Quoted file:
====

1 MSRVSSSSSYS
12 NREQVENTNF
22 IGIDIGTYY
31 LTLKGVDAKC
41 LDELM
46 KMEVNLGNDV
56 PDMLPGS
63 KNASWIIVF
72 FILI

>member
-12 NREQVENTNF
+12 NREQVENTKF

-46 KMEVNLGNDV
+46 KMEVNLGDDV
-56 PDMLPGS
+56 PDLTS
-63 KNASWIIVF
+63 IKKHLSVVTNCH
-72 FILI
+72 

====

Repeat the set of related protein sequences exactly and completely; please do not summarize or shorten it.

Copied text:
1 MSRVSSSSSYS
12 NREQVENTNF
22 IGIDIGTYY
31 LTLKGVDAKC
41 LDELM
46 KMEVNLGNDV
56 PDMLPGS
63 KNASWIIVF
72 FILI

>member
-12 NREQVENTNF
+12 NREQVENTKF

-46 KMEVNLGNDV
+46 KMEVNLGDDV
-56 PDMLPGS
+56 PDLTS
-63 KNASWIIVF
+63 IKKHLSVVTNCH
-72 FILI
+72 